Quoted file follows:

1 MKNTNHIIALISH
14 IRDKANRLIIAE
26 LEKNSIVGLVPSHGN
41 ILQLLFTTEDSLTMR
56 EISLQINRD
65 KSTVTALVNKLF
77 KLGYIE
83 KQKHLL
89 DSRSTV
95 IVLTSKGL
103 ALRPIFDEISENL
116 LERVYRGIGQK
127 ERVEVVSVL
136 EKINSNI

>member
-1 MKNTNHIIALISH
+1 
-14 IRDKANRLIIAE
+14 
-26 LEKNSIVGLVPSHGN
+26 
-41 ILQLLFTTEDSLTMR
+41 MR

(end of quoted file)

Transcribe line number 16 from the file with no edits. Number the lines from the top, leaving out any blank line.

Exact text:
-1 MKNTNHIIALISH